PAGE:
Multistage Surgical Resection of a Giant Pineal Tumor in an Infant

Introduction and Pre-Operative MRI

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This video segment gives a thorough analysis of the pre-operative MRI. It explains the decision of the approach to perform with evaluation of the available alternatives.


  • Clinical case
  • Preoperative MRI
  • Pineal tumor
  • trans
  • callosal approach
  • Interhemispheric transtentorial approach

About this video

Giuseppe Cinalli
Matteo Sacco
First online
16 March 2019
Online ISBN
Springer, Cham
Copyright information
© The Author(s) 2019

Video Transcript

The MRI shows a very significant mass arising from the pineal region, with a significant supratentorial extension into the third ventricle, and both lateral ventricle with the upward displacement of internal cerebral vein. Sagittal images clearly showed the previews in the surgery of callosotomy performed in another country, and the very significant trans-tentorial extension.

Sagittal T2 DRIVE sequences shows the inhomogeneous pattern of the tumor, with the internal cerebral vein apparently enclosed into the tumor tissue, the significant extension anteriorly to the third ventricle, and the significant cystic component in the posterior fossa with downward displacement of the cerebellum.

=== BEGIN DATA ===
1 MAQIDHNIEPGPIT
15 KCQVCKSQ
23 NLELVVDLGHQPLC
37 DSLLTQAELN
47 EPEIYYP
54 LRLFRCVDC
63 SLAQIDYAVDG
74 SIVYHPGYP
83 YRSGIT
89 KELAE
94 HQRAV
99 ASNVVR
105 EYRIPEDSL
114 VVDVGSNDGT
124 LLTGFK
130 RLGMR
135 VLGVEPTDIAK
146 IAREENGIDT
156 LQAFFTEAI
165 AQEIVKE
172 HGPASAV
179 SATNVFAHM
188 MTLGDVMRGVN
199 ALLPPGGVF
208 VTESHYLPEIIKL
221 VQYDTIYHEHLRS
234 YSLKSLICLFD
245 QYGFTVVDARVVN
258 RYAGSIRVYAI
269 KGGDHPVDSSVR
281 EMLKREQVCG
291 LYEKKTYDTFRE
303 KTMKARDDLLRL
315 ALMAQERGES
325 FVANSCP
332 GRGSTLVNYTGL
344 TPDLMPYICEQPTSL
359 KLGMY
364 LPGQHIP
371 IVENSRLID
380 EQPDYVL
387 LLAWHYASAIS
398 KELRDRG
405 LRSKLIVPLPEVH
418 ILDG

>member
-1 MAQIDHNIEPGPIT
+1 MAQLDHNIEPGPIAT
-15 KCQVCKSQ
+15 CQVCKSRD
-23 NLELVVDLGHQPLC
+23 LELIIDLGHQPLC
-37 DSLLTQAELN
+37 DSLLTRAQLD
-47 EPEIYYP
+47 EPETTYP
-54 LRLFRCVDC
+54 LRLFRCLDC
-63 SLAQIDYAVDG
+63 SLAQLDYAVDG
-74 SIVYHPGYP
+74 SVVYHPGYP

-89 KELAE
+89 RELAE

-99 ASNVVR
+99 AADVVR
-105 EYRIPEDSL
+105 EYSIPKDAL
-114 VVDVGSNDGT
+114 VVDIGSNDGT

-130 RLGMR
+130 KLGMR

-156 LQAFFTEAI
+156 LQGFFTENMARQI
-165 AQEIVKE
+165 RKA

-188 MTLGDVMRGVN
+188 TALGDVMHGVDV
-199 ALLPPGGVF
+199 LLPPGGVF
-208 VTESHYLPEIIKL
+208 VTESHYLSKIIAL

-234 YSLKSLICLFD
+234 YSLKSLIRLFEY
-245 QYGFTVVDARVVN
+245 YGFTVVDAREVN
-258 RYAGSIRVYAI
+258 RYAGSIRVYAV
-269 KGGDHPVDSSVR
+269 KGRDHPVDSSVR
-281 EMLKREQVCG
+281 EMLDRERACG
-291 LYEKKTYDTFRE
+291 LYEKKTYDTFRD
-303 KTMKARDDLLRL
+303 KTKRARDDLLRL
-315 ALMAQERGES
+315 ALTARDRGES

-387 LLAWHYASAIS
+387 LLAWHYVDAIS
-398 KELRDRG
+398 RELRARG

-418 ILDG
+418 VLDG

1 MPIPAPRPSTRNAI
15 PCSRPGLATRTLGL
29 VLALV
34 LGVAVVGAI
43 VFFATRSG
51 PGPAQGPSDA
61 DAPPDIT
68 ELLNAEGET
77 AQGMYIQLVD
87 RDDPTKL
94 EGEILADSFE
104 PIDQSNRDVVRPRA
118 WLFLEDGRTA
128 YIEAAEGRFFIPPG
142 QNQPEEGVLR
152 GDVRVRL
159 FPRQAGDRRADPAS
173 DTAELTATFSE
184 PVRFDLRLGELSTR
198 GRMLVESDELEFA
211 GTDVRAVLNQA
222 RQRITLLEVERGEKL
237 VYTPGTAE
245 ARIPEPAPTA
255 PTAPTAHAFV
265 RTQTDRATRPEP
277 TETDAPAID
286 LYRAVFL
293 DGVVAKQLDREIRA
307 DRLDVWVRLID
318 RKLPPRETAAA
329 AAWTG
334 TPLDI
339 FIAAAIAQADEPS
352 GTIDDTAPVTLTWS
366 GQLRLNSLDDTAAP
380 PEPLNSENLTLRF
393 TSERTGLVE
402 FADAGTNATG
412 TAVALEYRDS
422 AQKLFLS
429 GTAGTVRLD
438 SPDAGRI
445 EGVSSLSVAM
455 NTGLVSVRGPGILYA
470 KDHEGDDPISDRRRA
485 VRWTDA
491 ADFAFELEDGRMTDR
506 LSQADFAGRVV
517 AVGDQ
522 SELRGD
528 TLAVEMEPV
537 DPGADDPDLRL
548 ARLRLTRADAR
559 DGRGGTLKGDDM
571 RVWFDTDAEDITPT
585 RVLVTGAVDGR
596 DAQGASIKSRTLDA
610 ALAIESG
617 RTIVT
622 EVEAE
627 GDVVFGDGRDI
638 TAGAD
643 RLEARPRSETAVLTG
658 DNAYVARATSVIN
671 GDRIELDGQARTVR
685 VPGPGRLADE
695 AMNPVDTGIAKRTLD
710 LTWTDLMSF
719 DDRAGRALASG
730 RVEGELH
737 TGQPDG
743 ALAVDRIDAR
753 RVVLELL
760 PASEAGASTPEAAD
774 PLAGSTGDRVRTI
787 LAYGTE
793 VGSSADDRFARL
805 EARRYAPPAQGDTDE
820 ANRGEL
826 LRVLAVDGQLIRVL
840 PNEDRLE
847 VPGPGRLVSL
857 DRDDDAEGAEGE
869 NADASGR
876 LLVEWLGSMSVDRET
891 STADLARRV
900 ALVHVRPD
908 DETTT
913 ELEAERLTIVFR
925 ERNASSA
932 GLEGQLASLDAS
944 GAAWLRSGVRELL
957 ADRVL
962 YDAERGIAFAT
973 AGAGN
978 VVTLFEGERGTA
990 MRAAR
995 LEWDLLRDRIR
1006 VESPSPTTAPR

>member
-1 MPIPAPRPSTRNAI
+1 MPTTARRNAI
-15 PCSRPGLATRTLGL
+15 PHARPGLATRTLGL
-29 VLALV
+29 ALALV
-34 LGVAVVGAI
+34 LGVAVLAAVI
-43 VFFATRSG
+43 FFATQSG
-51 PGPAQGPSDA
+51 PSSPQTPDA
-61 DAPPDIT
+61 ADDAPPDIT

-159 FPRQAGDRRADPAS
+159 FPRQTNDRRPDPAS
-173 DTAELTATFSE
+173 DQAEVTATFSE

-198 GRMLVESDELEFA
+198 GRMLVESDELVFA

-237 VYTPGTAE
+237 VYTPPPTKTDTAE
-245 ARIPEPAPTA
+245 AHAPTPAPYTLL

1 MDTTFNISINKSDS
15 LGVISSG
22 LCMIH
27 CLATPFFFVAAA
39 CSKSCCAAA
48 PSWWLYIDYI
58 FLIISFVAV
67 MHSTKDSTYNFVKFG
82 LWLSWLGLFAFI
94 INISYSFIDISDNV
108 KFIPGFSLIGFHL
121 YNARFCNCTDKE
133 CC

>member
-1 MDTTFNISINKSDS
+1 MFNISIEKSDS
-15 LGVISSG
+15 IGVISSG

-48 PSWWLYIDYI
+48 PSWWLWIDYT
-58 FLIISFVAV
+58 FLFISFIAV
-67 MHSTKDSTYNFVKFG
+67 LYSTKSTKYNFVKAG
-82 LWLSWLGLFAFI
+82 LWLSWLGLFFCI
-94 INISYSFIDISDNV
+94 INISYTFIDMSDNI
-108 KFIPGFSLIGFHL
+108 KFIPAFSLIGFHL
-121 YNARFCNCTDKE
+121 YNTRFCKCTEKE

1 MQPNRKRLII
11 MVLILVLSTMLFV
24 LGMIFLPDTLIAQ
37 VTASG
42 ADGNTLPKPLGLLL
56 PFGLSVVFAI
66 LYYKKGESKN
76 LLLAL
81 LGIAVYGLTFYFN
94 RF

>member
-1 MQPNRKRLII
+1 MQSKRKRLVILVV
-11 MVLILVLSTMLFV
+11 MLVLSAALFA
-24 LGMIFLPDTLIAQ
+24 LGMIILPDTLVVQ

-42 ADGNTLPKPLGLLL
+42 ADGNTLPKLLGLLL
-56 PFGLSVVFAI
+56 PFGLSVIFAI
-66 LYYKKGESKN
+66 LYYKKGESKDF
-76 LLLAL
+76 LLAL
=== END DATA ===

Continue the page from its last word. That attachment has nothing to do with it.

The VP shunt implanted in another country is visible in the frontal region. Coronal section shows very nicely the tumor with a significant bi-thalamic displacement, and the very significant tumor mass into the lateral ventricle. This is the area of previous callosotomy. The hypothesis of a surgical approach to the previous callosotomy was considered because the two largest diameter of the tumor develop in caudal-cranial way.

And certainly, this kind of approach is shown in this project and reconstruction. The trajectory is extremely good. The profile view of the trajectory shows that the target of the distal target in the region of the upper vermis is extremely far away. And for this reason, this first approach was discarded, also because of the two areas that could not be seen through this approach.

So another approach was considered, also because the very steep angle of the tentorium and of the very wide space between the lowest part of the corpus callosum and the upper vermis, allowing a very large surgical corridor.

If considering the inter hemispheric transtentorial approach, certainly there is a black area not visible. But this reconstruction trajectory shows that with a straight line, there is a sufficient possibility to reach the anterior pole.